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Malaysia attempts to halt slide ...

Claudia Civinini describes how initiatives designed to reverse falling levels of English have faced delays and been met with some resistance

‘Most older generations of Malaysians, particularly those who received their primary and secondary education during the early years of the post-colonial era, from late 1950s to 1970s, when the medium of instruction was still English, have proficiency levels that are almost native-speaker level,’ according to a former English teacher (who wishes to remain anonymous), now coordinating EL programmes at provincial level in Malaysia. But she added, ‘The level of English language proficiency among today’s generation of Malaysians is declining in comparison.’

 

The Malaysian press has given extensive coverage to the country’s falling level of English, from complaints about English teachers’ proficiency to reports that some 1,000 students in Malacca allegedly dropped out of medical school due to poor English. The government has launched different language policies over the years to address the situations, but not all of them seem to have been successful.

The government’s Education Blueprint 2013–25 announced that from 2016 the Sijil Pelajaran Malaysia (SPM) secondary school certificate English paper would be a compulsory pass. However, earlier this year the Malaysian Examination Syndicate, part of the ministry of education, postponed this indefinitely. The ministry said this would give teachers and schools more time to prepare, adding that large numbers of students, especially in rural areas, would have failed the SPM had the compulsory pass been implemented.

Reactions to postponement have been mixed, with parents’ groups accusing the ministry of not taking education policies seriously. However, secondary school teachers and teaching associations were hugely relieved. The Malaysian English Language Teaching Association (Melta) and the National Union of the Teaching Profession (NUTP) both supported the decision, calling for an official timeline for the new implementation. Melta told the Malaysian Digest that a four-to-five-year notice would be required to allow students and teachers to fully prepare.

According to our source, a compulsory SPM English pass will not help improve English language proficiency among students as it would place ‘more emphasis on examination-oriented activities in the classroom, which will contribute to a deterioration of the quality of English teaching and learning’. In her view, the best way to foster proficiency in English is to instead immerse students in the language.

The government launched its Empowering Bahasa Melayu and Strengthening the English Language (MBMMBI) policy in 2010, which replaced the Teaching and Learning of Mathematics and Science in English (PPSMI). The ministry of education admitted that, ‘if the PPSMI policy is continued, a larger number of our pupils will fail to master mathematics and science and will eventually be left behind’.

The MBMMBI policy reinstated the Malay language as a medium of instruction at national and secondary schools, and added more teaching hours for English. It will also launch the Dual Language Programme (DLP) later this year, with 300 primary and secondary schools taking part in the pilot. Under the DLP, schools will be able to teach science and mathematics in English to three year groups: standard 1(6–7 years old), standard 4 (9–10) and form 1 (12–13), the Rakyat Post reported.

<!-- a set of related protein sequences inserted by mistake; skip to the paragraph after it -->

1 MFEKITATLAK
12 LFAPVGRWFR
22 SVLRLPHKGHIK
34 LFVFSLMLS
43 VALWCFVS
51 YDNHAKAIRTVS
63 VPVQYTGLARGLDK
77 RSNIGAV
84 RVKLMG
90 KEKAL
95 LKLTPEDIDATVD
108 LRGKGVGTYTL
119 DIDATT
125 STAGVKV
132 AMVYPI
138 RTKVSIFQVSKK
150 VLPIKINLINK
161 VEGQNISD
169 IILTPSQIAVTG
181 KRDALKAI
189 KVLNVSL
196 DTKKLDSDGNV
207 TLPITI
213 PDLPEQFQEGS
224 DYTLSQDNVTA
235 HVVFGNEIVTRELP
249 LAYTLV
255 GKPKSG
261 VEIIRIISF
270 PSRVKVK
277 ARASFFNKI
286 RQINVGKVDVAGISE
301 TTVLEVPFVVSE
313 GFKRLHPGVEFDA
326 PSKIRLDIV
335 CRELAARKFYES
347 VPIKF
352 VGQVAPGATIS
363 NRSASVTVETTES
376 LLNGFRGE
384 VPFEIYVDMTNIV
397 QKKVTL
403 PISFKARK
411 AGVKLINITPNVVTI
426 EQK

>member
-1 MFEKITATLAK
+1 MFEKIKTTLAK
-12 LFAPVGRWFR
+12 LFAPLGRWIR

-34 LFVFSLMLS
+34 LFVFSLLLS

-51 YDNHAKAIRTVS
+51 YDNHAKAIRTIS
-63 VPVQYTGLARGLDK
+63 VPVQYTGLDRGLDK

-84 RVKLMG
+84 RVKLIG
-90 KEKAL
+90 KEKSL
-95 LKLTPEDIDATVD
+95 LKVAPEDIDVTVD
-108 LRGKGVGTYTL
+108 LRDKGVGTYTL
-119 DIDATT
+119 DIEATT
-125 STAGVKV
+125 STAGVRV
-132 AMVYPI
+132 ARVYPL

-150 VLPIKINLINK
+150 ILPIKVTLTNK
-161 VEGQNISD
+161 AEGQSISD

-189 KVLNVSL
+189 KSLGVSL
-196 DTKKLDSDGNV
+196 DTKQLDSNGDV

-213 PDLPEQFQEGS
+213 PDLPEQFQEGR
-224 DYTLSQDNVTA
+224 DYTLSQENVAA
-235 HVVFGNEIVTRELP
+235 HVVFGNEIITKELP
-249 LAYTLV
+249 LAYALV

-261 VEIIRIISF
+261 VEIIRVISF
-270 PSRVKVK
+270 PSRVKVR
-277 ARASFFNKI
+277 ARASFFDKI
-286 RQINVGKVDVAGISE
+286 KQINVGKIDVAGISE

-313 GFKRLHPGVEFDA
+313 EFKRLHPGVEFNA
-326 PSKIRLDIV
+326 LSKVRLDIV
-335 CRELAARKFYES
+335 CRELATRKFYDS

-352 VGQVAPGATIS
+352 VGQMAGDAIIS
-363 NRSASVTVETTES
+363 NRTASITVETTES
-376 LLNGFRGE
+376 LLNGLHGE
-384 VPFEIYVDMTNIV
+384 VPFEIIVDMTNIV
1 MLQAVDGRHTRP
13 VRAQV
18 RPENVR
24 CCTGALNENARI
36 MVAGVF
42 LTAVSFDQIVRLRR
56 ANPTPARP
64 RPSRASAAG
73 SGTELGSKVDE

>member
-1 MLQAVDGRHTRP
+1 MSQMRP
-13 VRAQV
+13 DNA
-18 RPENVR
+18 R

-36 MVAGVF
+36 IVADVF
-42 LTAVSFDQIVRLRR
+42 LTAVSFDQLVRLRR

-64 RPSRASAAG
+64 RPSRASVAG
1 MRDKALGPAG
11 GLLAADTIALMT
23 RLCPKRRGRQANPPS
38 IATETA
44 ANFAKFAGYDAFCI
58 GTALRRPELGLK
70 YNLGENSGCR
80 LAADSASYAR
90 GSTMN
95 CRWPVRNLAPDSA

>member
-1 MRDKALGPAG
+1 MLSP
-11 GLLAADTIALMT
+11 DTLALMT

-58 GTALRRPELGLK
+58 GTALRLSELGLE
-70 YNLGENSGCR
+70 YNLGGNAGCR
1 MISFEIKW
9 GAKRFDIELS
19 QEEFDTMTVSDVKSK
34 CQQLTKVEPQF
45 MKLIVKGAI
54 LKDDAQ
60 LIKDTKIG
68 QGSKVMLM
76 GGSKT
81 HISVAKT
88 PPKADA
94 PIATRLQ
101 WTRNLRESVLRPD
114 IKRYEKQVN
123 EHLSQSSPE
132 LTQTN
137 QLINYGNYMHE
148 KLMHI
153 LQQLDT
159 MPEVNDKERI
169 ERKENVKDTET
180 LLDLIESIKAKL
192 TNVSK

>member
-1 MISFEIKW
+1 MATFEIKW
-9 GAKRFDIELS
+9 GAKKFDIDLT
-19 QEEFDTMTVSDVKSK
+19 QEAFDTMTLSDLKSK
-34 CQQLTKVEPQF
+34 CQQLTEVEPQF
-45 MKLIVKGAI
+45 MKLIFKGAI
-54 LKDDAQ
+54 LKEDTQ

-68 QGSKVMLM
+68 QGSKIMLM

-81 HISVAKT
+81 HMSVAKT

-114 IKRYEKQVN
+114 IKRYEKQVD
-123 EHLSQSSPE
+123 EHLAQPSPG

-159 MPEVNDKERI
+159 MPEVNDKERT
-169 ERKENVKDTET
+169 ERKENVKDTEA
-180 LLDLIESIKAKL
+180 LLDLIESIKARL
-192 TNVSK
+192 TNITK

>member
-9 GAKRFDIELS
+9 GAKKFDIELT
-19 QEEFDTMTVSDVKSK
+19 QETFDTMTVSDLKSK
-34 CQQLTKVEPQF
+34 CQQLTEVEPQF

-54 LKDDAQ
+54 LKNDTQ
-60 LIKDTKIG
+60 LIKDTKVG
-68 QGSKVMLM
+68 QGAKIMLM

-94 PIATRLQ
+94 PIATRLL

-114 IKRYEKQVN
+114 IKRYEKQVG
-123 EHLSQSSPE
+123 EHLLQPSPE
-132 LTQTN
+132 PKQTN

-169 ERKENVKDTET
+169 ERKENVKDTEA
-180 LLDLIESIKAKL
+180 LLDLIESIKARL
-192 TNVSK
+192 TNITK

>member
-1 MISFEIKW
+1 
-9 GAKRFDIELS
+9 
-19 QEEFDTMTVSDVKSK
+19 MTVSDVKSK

Our source agreed the DLP will probably work better than the PPSMI as it gives schools and parents the freedom to make their own choices. ‘A school can only offer DLP if there are fifteen or more parents who want their child to be in the English language programme,’ she explained. ‘I strongly believe that a programme can only be successful if the people involved are willing to be in it, rather than forced to do it.’

In line with the MBMMBI policy, the education ministry announced in mid-2015 that it would hire trained English teachers from India to help raise the competence of local teachers, but the controversial move was put on hold in November. The Star Online reported that the ministry had a technical team deciding whether ‘there was a need to take in English language teachers from overseas or utilise local teachers, including pensioners’, and that the results would be released in 2016.

In November 2015 the state of Sarawak made English, along with Bahasa Malaysia, the preferred official language of the state administration. ‘I am just being practical – we don’t want our graduates to be unemployable,’ the chief minister told the Malaysian press. Despite support from the ministry, he has received sharp criticism from Malay-rights groups and other politicians. The state opposition leader, although agreeing with the decision, cautioned him that the federal government could invoke the national language policy and ask federal government agencies in Sarawak not to entertain any correspondence in English, or refuse to fund language training programmes for civil servants.

The Gazette contacted the Malaysian Ministry of Education for a comment but as we went to press we were still waiting to hear back from them.